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Art History Terms: Linear Perspective


Welcome back to the Accessible Art History blog! This week, I’m discussing another art term that is essential to the study of art history! Linear perspective is an innovation that truly changed the trajectory of creation. So, to learn more, keep on reading!


Linear or “one point” perspective is a technique employed by artists to create a sense of three dimensionality on a two dimensional surface.

How it Works

While creating the composition, the artist would pick a point on the canvas. This was called the vanishing point. Then, the artist would create their scene around this point so that all the lines converge at that point. This is what creates the sense of three dimensionality.


One of the best examples of this concept is The Holy Trinity painted by Masaccio. Created in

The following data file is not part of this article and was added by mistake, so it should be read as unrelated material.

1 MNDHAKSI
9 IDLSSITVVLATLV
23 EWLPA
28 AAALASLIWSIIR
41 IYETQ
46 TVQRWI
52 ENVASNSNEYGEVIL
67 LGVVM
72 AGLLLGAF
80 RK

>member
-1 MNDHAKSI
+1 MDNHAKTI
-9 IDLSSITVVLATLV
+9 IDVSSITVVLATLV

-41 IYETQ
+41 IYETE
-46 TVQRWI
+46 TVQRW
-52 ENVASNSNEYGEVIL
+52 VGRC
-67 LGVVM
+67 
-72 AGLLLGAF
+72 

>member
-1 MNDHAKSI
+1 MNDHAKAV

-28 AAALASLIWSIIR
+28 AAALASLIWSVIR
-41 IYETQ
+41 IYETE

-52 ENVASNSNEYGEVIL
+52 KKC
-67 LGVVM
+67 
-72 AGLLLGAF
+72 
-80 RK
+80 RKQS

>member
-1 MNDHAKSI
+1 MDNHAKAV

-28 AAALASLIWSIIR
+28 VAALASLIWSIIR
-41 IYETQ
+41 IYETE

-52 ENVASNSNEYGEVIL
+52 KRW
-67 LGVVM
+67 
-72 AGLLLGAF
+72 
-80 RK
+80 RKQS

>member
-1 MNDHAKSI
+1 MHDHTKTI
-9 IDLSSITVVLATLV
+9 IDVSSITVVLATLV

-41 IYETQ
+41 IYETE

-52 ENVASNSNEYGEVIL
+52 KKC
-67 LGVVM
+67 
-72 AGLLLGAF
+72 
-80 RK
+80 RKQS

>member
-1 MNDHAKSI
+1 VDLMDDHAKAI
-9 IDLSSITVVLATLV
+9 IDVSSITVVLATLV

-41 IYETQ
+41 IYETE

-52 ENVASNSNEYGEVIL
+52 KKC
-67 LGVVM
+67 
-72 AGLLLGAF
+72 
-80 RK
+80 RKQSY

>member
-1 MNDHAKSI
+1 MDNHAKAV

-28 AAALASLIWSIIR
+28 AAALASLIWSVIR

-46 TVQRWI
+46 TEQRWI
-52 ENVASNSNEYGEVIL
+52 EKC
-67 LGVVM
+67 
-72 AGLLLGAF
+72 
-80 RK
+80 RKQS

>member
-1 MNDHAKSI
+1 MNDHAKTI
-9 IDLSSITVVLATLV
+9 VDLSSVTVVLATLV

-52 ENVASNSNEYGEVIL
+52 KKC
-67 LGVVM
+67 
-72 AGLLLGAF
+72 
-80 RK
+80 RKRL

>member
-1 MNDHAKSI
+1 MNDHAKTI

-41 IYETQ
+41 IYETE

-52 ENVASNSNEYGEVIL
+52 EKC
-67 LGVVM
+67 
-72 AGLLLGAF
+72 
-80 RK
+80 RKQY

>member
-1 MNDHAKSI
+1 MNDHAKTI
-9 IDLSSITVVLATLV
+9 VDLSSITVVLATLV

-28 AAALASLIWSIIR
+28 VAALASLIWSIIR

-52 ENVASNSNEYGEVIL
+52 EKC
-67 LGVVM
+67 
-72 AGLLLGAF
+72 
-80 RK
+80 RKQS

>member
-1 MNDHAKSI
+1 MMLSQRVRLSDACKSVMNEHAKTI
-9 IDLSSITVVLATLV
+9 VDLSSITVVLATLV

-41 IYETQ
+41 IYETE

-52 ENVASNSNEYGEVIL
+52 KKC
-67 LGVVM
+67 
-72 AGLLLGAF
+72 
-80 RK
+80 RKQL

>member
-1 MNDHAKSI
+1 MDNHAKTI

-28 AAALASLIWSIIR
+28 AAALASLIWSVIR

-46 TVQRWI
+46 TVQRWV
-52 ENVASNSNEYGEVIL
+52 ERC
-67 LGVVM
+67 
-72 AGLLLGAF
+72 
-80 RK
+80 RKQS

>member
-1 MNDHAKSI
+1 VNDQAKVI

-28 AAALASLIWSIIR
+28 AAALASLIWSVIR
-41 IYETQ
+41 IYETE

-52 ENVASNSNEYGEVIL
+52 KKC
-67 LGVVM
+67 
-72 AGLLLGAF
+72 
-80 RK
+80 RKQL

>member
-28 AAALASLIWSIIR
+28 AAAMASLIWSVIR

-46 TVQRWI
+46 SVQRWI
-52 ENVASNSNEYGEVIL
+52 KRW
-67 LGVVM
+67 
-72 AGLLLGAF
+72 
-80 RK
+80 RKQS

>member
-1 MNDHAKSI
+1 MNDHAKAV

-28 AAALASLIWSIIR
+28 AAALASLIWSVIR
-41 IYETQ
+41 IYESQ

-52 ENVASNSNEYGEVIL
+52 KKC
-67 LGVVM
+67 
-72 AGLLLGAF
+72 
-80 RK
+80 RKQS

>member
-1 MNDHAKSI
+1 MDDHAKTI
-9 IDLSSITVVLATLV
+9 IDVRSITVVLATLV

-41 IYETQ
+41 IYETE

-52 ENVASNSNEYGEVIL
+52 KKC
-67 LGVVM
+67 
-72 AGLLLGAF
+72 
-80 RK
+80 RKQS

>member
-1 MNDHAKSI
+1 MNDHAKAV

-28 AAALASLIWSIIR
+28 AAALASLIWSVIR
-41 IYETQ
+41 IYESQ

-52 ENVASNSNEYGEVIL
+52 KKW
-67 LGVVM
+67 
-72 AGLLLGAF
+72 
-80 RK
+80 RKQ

1427 for the Church of Santa Maria Novella, art historians have long used it as a representation of the shift that the Italian Renaissance brought about. This piece consists of four sections: The Holy Trinity, the Virgin and St. John, the donors, and a tomb. If you look closely, you can see that the vanishing point is on top of the tomb.

This is a deliberate choice on Masaccio’s part. He did this to ensure that the viewer looks up at Christ. Jesus is literally above the viewer. This also helps to create a three dimensional space within the architecture of the painting.


Linear perspective is one of the most developments in artistic techniques. It allows artists to take their pieces into the world of three dimensionality and helps viewers to suspend belief.

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